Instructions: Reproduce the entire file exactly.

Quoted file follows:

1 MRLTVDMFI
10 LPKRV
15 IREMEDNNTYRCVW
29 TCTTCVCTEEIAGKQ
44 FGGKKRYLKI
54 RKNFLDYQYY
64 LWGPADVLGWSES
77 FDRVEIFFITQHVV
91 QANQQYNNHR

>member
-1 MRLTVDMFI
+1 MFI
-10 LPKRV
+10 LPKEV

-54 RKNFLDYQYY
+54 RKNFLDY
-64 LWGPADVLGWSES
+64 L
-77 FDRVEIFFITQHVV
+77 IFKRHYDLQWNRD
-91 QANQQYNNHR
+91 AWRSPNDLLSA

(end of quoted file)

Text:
1 MRLTVDMFI
10 LPKRV
15 IREMEDNNTYRCVW
29 TCTTCVCTEEIAGKQ
44 FGGKKRYLKI
54 RKNFLDYQYY
64 LWGPADVLGWSES
77 FDRVEIFFITQHVV
91 QANQQYNNHR

>member
-1 MRLTVDMFI
+1 MFI
-10 LPKRV
+10 LPKEV

-54 RKNFLDYQYY
+54 RKNFLDY
-64 LWGPADVLGWSES
+64 L
-77 FDRVEIFFITQHVV
+77 IFKRHYDLQWNRD
-91 QANQQYNNHR
+91 AWRSPNDLLSA